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Valentine’s Day Part 4: The Hidden Value

Posted by on February 14, 2012

Last Sunday at church I was joking with the mom of a particularly cute three year old girl. “You do realize that once she’s of marrying age she’ll no doubt be courted by all four of my boys.”

And that brings us to the last Valentine’s post for 2012 and the most important. One of the things I want to gain from Valentine’s Day is to give my sons some training (hopefully by example) in how women should treated. Let’s look at, in no particular order, what I hope they’ll get in their “skulls full of mush”.

#1 Son, Mommy & Daddy love you, but you are not the center of the universe.

A few years ago I was at a five year old boy’s birthday party. In addition to the presents for the guest of honor, the parents also bought gifts for his three year old sister. Sad. Even on her brother’s birthday this little girl wasn’t encouraged to let someone else have all of the spotlight. Too many kids are encouraged to think they’re the center of the universe. Old School Dads and astronomers everywhere would disagree.

By doing some extra things for Mom on Valentine’s Day, a dad can keep his junior wingmen humble.

#2 The Guy’s Old School Tool kit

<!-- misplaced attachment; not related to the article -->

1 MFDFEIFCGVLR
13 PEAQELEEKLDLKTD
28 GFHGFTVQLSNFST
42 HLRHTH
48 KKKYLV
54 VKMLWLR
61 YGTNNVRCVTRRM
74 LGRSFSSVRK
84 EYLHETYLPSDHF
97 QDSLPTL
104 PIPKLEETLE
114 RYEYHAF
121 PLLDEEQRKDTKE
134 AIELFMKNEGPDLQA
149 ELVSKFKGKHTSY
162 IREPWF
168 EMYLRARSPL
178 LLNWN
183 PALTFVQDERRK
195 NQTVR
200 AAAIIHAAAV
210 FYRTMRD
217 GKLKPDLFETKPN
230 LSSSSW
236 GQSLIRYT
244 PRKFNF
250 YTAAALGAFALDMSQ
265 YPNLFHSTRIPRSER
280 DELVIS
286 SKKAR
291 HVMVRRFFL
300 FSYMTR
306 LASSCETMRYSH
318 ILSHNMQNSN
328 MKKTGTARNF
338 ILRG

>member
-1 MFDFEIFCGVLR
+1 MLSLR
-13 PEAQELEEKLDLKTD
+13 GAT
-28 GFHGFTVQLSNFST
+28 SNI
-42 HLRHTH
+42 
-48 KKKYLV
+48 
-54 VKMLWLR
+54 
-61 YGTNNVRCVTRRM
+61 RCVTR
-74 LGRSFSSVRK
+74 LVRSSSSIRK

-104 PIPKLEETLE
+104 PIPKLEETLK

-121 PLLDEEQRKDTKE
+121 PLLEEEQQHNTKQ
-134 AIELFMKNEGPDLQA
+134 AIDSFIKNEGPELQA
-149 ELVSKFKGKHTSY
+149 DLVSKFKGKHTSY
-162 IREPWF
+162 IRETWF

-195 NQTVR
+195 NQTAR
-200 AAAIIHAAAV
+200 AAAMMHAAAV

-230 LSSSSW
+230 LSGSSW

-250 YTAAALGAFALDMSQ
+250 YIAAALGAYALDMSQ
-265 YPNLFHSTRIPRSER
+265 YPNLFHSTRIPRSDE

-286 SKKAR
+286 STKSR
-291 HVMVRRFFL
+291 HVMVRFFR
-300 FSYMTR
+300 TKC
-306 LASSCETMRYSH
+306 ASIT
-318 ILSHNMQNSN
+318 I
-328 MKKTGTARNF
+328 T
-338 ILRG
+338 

Flowers (Each of the boys gave mom a flower), love notes (The boys and I made Valentine cards Saturday morning), candy (Well, that didn’t work out as well. The boys really like chocolate …) and dinner dates alone with Mom (See #1).

Or to put it another way: If I can keep just one guy from buying a gigantic Vermont Teddy Bear I’ll be happy.

#3 Joy

Many guys like to grumble about Valentine’s Day. I realize that for most of them this is little more than conversational schtick — a joke they tell amongst other men to get a laugh and to appear as “one of the guys”. ¬†While this is harmless humor amongst adults, it’s a bad idea around young kids. Why? Children six years old and younger generally don’t get sarcasm that well. Using it around them sends the wrong message.

A boy should see his dad’s over the top love for Mom as a blueprint for how he should act when he becomes a husband.
A girl should see her dad’s over the top love for Mom as a blueprint for what she should expect, deserve and require from a prospective husband.

If this post has caught you late and unprepared, don’t worry. OSR is here to help. Check out these posts and you’ll do just fine.

Keep it Old School, my friend

The Old Man

 

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